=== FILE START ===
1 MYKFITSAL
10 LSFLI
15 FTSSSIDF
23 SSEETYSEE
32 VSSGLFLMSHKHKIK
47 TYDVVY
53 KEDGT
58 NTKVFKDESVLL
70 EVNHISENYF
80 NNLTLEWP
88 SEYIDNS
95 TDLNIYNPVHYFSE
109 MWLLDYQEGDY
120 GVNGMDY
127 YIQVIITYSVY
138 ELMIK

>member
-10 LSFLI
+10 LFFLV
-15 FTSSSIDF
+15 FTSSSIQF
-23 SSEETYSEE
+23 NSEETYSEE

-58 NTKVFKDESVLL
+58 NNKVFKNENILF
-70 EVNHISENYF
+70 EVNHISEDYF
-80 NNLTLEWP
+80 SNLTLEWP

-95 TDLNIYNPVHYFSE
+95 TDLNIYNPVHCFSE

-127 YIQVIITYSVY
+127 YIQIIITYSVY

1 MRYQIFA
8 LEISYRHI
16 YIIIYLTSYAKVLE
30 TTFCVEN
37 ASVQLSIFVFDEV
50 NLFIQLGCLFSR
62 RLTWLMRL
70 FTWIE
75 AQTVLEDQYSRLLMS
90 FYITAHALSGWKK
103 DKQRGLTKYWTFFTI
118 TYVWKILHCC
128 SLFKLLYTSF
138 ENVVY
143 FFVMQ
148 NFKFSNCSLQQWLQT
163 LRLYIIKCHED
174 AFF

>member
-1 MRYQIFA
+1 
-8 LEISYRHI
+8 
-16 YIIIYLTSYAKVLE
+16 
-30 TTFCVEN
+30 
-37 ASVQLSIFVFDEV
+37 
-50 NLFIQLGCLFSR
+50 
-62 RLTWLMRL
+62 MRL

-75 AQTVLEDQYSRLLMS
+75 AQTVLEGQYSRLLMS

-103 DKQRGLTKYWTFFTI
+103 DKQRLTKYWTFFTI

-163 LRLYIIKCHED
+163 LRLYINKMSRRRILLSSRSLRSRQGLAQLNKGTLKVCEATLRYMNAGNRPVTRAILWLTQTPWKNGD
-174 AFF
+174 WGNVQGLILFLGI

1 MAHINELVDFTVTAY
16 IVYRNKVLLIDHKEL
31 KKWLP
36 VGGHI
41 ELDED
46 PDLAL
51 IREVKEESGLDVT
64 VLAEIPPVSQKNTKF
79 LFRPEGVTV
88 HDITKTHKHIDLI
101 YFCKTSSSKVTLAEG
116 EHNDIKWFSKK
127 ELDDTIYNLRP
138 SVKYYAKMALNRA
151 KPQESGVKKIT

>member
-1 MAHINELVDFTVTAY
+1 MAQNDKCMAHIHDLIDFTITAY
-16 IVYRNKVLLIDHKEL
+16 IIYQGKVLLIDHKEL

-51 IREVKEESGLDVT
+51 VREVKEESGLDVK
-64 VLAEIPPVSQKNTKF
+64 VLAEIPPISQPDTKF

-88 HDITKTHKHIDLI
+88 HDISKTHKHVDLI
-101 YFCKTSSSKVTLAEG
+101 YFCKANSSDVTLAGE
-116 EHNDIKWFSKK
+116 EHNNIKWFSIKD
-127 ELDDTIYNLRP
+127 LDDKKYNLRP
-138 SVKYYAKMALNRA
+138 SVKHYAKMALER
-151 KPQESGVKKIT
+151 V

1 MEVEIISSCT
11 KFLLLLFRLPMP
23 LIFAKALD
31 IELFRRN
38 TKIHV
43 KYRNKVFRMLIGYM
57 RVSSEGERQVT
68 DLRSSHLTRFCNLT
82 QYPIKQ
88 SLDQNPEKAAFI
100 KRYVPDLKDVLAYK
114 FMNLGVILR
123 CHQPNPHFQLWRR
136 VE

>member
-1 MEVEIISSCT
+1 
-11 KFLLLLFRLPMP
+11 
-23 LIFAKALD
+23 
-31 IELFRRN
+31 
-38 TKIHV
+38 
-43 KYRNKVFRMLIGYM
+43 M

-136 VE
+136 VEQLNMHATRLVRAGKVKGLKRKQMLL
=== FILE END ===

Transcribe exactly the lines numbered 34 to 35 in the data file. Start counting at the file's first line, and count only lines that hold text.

1 MRYQIFA
8 LEISYRHI